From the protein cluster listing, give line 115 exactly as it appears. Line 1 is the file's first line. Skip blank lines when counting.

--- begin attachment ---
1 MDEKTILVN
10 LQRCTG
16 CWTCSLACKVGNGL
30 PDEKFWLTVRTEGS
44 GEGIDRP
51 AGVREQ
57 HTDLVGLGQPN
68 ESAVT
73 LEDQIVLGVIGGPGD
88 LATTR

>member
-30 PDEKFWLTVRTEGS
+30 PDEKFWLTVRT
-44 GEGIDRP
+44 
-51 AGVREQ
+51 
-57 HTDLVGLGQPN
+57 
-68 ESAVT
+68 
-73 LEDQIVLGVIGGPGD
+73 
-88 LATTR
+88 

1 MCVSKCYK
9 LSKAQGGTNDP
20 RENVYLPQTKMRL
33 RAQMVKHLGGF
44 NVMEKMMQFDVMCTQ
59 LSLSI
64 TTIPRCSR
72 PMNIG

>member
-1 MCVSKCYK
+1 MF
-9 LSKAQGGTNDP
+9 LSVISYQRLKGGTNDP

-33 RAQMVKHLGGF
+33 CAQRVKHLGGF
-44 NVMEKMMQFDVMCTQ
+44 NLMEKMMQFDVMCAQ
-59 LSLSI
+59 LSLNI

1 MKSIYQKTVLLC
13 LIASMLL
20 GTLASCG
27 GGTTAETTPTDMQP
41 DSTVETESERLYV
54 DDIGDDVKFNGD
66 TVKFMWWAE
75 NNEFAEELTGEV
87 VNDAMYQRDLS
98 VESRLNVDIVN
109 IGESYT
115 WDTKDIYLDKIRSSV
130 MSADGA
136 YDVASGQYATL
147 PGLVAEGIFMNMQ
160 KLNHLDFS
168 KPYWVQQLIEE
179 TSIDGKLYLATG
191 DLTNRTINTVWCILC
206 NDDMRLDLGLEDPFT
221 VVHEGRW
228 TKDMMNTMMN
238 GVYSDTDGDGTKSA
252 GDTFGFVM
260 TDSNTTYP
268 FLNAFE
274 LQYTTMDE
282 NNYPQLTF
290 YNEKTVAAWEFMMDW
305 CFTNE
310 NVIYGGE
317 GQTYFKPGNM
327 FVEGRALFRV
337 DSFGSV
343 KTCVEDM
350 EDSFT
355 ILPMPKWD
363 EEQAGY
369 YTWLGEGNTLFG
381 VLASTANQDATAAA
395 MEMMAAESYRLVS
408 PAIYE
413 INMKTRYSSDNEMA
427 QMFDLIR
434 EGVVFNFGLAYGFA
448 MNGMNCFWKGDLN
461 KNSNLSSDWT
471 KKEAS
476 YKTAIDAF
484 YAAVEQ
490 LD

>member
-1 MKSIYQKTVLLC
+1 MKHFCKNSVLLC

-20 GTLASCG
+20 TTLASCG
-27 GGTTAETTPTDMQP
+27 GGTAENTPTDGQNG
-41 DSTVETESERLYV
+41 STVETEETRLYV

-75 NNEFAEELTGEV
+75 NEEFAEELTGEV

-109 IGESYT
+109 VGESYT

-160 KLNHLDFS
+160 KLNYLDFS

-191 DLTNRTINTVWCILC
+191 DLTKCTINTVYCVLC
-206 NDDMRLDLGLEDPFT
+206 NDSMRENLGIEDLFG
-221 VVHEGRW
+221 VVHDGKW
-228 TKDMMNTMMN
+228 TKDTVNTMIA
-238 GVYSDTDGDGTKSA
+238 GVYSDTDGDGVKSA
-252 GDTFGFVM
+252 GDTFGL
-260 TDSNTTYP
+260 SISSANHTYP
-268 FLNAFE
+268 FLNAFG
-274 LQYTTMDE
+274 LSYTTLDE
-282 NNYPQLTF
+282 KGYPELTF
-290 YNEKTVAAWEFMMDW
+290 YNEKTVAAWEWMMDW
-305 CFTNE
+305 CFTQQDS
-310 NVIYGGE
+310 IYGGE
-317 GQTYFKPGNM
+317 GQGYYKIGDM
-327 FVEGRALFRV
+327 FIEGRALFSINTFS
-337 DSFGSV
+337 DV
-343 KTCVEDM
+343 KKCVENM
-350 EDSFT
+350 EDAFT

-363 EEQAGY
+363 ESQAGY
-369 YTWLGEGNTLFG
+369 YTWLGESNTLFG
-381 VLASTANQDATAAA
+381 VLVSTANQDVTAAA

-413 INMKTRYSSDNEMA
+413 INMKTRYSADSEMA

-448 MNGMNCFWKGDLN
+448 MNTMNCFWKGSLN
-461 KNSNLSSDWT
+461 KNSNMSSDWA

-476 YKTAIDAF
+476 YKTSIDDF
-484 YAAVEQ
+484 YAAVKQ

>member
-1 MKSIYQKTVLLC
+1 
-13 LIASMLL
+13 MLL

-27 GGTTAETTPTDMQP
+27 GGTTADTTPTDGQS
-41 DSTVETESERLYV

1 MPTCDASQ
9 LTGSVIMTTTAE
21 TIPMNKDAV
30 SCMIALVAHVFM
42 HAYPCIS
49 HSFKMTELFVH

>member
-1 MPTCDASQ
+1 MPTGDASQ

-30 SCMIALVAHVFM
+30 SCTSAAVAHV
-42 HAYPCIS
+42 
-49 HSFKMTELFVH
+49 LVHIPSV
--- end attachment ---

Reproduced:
-221 VVHEGRW